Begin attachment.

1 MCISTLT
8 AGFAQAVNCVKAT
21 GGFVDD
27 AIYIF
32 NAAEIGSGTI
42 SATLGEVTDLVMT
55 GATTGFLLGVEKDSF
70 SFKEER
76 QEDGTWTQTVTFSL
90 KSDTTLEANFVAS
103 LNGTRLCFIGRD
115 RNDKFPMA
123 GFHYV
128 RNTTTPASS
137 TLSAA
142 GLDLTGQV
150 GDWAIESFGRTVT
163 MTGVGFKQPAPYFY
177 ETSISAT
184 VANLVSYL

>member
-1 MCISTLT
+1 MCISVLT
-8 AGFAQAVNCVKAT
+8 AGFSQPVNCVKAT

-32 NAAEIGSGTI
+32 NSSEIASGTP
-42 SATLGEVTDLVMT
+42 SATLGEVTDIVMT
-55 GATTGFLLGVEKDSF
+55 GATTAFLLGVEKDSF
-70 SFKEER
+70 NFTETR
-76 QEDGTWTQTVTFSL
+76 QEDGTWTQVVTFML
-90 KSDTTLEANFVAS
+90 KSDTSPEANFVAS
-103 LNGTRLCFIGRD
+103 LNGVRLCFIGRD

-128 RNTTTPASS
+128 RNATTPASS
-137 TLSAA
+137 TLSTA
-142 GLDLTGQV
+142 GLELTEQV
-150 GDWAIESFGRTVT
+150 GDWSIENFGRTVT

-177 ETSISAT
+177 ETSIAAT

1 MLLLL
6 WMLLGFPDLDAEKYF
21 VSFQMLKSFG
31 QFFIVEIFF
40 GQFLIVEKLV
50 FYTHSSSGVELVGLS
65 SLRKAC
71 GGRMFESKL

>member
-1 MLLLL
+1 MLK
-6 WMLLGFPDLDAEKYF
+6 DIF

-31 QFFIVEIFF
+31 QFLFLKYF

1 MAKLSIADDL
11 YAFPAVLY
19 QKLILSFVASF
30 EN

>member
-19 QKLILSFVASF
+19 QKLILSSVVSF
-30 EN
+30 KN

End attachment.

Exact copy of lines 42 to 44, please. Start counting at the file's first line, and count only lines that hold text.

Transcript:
-137 TLSAA
+137 TLSTA
-142 GLDLTGQV